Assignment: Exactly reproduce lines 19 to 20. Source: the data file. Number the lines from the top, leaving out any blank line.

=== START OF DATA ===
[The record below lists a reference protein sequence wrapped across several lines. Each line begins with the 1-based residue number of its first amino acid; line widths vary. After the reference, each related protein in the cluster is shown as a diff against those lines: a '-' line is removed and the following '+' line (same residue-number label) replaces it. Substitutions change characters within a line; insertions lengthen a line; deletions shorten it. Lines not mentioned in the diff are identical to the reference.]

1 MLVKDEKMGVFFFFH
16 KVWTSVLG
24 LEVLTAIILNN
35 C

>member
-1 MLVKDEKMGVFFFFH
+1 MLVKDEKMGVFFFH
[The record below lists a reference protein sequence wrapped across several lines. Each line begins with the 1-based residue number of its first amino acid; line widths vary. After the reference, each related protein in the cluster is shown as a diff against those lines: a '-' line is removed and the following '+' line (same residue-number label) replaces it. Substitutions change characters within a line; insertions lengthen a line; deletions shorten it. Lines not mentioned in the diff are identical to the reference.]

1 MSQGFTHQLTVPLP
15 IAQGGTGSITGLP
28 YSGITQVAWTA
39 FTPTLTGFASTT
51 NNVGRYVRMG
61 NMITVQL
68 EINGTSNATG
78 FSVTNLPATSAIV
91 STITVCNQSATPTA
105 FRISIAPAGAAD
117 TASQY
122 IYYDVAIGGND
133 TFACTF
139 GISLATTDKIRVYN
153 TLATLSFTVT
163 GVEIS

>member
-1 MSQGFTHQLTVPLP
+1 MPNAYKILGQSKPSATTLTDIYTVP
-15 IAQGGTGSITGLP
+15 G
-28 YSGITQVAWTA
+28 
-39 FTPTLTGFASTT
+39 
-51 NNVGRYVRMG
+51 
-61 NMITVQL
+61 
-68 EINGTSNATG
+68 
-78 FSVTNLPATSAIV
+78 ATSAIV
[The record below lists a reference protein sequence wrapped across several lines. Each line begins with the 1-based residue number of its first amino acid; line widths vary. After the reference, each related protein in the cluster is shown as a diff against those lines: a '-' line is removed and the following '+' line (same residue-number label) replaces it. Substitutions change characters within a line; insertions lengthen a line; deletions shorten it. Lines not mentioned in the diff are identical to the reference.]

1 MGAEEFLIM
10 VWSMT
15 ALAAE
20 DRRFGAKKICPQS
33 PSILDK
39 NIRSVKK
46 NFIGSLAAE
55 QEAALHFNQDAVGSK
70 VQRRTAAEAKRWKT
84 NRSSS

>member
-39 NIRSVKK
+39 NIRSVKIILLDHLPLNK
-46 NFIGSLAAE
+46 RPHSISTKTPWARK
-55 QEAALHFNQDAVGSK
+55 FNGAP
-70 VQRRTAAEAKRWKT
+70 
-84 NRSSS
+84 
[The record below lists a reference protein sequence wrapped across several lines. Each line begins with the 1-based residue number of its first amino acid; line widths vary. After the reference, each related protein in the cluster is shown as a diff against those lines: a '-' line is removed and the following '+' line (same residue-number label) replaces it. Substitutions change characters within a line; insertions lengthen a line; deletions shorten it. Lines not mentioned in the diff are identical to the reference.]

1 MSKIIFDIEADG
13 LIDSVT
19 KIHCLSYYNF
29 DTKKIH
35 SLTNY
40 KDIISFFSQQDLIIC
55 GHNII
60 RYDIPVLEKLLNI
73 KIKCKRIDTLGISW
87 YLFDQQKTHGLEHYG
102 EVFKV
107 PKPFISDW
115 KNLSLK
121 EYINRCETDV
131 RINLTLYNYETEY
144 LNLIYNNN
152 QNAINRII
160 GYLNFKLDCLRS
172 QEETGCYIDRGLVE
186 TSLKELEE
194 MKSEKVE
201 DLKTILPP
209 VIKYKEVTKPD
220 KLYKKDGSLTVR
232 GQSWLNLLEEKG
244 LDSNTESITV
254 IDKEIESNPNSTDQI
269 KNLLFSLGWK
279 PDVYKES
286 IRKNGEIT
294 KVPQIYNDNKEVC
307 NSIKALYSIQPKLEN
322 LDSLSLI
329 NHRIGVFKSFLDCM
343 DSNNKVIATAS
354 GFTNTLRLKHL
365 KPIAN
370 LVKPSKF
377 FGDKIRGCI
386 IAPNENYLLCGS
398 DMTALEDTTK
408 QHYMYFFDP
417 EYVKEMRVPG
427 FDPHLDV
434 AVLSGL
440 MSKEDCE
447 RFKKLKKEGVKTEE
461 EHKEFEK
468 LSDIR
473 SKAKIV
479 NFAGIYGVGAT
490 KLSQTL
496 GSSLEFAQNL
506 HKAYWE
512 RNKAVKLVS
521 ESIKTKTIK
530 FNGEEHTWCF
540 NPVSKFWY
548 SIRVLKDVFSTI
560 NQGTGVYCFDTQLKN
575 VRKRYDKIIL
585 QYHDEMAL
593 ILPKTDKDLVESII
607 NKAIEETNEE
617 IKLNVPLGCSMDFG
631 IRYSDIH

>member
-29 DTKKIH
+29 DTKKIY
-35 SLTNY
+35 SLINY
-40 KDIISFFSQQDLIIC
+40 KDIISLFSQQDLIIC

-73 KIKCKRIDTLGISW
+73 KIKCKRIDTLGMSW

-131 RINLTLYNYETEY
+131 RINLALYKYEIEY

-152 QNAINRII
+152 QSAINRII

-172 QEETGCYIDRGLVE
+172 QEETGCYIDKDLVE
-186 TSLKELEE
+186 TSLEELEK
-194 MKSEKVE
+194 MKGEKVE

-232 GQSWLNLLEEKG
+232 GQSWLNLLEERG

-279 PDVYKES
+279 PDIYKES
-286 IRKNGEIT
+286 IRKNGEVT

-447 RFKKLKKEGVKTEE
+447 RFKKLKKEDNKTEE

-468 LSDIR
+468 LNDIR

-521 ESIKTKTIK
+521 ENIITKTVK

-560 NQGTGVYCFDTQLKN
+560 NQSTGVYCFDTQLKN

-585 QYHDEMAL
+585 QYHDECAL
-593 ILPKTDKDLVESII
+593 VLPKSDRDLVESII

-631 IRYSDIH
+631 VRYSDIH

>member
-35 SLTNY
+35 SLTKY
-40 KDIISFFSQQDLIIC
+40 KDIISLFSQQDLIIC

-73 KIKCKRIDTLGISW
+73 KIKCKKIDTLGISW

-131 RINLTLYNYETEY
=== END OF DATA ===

105 FRISIAPAGAAD
117 TASQY